Road safety news in brief: week commencing 5 June.

12.00 | 8 June 2017 |

The latest road safety news in brief:

08 Jun: 15.45
IAM RoadSmart offers free taster session to UK drivers
IAM RoadSmart has launched the first of its summer promotions, offering drivers a complimentary 60-minute, expert-led, taster session.

Announced yesterday (7 June), the introduction to advanced driving session is designed to help drivers improve their confidence behind the wheel while updating their skills.

The session, which is carried out one-to-one by an observer from a local IAM RoadSmart group, is open to every full car licence holder regardless of their level of experience. Drivers will use their own car on local roads, and can discuss any areas of concern with their assessor during their session.

Each participant will receive a concise briefing and an overview of IAM RoadSmart driving principles followed by an on-road session and ending with a debrief. The tone of the session is a low-pressure introduction on how to make driving enjoyable, stress-free and fun.

Updates of further offers from the charity, to include free on-road driving modules (covering topics such as driving on motorways and driving with distractions) will be issued via IAM RoadSmart’s website over the coming weeks.

Sarah Sillars, IAM RoadSmart Chief Executive Officer, said: “We are hoping that as many drivers as possible will take up the chance of a free driving session with us. It’s all about helping the individual enjoy their driving more, and ultimately helping them become a safer driver.

“And if they want to take the next step and become an advanced driver, they can have a discount to make the process even easier. It’s a win-win all round!”


07 Jun: 12.45
Drivers encouraged to follow the two second tailgating rule
GEM Motoring Assist is calling on drivers to follow the ‘two-second rule’ and ensure they’re not putting lives at risk by tailgating.

The road safety and breakdown organisation has provided the advice comes amid concern that too many motorists are simply unaware of the distance they need to stop safely in an emergency.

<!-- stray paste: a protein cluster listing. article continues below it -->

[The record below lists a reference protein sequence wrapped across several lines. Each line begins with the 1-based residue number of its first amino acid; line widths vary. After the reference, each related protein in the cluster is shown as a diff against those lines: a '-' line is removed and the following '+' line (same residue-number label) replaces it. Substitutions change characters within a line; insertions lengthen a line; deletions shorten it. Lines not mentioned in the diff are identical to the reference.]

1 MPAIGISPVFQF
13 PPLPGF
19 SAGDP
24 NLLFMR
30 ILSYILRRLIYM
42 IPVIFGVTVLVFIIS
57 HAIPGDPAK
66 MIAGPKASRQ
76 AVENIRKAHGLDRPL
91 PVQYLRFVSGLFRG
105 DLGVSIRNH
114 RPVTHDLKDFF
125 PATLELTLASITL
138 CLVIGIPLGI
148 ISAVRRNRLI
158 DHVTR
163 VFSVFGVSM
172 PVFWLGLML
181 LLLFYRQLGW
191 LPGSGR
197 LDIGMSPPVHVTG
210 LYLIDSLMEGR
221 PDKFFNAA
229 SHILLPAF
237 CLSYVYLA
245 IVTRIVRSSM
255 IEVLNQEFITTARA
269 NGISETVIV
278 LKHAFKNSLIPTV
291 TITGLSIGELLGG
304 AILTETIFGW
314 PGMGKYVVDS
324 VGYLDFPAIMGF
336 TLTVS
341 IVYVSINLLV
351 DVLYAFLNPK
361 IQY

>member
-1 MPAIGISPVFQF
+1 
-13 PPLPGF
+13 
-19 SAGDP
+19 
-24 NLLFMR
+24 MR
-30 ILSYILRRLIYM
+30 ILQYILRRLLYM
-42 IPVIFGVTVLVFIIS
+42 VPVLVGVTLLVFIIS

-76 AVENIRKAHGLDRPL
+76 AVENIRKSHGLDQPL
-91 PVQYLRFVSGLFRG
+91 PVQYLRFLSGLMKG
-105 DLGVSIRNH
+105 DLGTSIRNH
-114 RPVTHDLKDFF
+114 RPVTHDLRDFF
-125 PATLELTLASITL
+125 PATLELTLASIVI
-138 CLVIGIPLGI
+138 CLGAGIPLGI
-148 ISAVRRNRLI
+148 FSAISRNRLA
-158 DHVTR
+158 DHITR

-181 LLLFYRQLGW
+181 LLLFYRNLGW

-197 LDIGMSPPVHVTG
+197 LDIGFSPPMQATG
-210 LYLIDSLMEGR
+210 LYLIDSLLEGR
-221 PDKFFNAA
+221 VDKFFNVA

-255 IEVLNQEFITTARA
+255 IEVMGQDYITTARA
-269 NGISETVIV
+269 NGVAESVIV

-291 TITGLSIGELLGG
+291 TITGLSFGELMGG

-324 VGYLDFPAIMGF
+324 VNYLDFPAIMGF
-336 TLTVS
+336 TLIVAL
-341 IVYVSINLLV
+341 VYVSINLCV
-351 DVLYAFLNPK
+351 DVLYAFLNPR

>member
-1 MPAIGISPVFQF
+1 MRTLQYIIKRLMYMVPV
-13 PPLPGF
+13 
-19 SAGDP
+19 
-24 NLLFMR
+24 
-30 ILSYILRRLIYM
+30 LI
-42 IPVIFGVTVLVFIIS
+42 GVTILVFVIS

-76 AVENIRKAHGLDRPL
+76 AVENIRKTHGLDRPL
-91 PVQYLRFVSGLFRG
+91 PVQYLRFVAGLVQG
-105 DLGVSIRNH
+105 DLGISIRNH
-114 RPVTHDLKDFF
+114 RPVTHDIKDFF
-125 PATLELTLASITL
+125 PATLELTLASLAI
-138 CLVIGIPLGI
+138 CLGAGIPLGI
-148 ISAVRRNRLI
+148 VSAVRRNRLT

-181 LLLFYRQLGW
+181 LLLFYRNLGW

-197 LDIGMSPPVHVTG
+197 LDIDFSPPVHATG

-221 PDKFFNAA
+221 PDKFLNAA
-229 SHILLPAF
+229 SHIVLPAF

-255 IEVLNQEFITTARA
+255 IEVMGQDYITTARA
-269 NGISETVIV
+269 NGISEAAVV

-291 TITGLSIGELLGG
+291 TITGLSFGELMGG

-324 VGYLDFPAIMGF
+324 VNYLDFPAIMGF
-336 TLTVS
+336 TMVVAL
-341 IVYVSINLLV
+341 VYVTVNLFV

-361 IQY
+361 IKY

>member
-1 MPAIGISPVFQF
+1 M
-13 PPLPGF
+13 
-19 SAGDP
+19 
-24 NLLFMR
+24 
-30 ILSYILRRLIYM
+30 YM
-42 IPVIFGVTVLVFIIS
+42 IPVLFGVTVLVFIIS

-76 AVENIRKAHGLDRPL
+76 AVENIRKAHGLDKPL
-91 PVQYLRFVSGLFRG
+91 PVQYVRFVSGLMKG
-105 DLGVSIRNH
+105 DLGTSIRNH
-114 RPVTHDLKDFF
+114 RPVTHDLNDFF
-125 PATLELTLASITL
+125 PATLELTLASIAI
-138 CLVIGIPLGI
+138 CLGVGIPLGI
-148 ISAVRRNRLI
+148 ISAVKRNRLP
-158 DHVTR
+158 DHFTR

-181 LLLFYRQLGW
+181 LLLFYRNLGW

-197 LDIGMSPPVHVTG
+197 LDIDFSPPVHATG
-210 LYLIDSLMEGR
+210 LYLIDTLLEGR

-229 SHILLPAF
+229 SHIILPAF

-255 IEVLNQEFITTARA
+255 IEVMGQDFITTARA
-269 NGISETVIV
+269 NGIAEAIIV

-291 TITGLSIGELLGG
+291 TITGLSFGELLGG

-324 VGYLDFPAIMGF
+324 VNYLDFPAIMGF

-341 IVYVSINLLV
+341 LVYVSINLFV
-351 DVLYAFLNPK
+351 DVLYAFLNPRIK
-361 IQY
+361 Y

GEM says that in normal driving conditions drivers should leave a two second gap. In wet conditions, GEM says this gap should be increased to four seconds.

Writing in the summer edition of GEM’s membership magazine, Good Motoring, road safety expert Peter Rodger explains that being followed too closely is one of the most hated experiences among drivers.

Peter Rodger said: “The two-second rule is a great guide, and it works because it’s time-based, not distance-based.

"There’s flexibility that matches your speed, so it doesn’t mean carrying a spreadsheet of distances and speeds around in your head.

"You should note as the vehicle in front passes a fixed point, such as a tree or lamp-post. Then you say ‘Only a fool breaks the two-second rule.’ If you are still speaking when you pass the same fixed point, then you are following too close."

07 Jun: 10.00
Invention to prevent mobile phone temptation
A new product – described as a ‘universal in-car phone case’ – has been developed in an effort to prevent the distraction and temptation caused by mobile phones.

The ‘Phonesafe’ case has been produced by Drive PHONESAFE and differs from a conventional phone case by being able to ‘lock’ – making a phone’s contents both physically and visually inaccessible for those driving.

To unlock the case requires the use of both hands, therefore the hope is that it will constrain the driver to pull over in a safe place to access their mobile phone.

Despite being compact in design, the Phonesafe case is large enough to accommodate all mobile phones – including an outer protective case. The case enables the charging of the phones battery through the various charging ports.

Although ‘strongly discouraged’, vehicles equipped with bluetooth hands-free technology may still be used to communicate with the enclosed mobile phone.


06 Jun: 12.15
GEM issues hay fever medicine warning
GEM Motoring Assist is warning hay fever sufferers to check their medicines carefully before getting behind the wheel, and to be aware of the possible effects these drugs can have on their driving.

In a press release issued today (6 June) as we head into summer, GEM has compiled a safety checklist for any driver likely to need a hay fever medicine.

The advice includes:

  • Ask your doctor or pharmacist if a medicine could affect your ability to drive. Be particularly careful if you are using a medicine for the first time.
  • Don’t drive if you experience potentially dangerous side effects from a medicine.